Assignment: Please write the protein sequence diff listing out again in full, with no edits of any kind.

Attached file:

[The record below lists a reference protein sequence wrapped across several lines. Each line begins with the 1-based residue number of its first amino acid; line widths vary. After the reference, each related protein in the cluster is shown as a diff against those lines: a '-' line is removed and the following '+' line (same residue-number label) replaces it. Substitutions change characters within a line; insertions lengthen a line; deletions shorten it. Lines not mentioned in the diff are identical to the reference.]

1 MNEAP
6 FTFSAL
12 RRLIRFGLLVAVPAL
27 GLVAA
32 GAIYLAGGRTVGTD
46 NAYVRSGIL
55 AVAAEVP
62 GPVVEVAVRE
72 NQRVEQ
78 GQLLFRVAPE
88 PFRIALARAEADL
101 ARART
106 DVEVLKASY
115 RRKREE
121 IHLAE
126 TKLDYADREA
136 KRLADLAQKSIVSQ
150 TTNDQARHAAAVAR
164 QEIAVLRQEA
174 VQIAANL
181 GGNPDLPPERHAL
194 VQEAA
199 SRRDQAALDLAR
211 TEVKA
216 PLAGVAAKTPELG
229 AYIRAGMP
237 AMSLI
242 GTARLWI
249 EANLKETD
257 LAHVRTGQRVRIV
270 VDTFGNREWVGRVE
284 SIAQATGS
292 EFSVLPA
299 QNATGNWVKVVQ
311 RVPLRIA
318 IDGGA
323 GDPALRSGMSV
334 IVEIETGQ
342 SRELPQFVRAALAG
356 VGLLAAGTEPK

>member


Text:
[The record below lists a reference protein sequence wrapped across several lines. Each line begins with the 1-based residue number of its first amino acid; line widths vary. After the reference, each related protein in the cluster is shown as a diff against those lines: a '-' line is removed and the following '+' line (same residue-number label) replaces it. Substitutions change characters within a line; insertions lengthen a line; deletions shorten it. Lines not mentioned in the diff are identical to the reference.]

1 MNEAP
6 FTFSAL
12 RRLIRFGLLVAVPAL
27 GLVAA
32 GAIYLAGGRTVGTD
46 NAYVRSGIL
55 AVAAEVP
62 GPVVEVAVRE
72 NQRVEQ
78 GQLLFRVAPE
88 PFRIALARAEADL
101 ARART
106 DVEVLKASY
115 RRKREE
121 IHLAE
126 TKLDYADREA
136 KRLADLAQKSIVSQ
150 TTNDQARHAAAVAR
164 QEIAVLRQEA
174 VQIAANL
181 GGNPDLPPERHAL
194 VQEAA
199 SRRDQAALDLAR
211 TEVKA
216 PLAGVAAKTPELG
229 AYIRAGMP
237 AMSLI
242 GTARLWI
249 EANLKETD
257 LAHVRTGQRVRIV
270 VDTFGNREWVGRVE
284 SIAQATGS
292 EFSVLPA
299 QNATGNWVKVVQ
311 RVPLRIA
318 IDGGA
323 GDPALRSGMSV
334 IVEIETGQ
342 SRELPQFVRAALAG
356 VGLLAAGTEPK

>member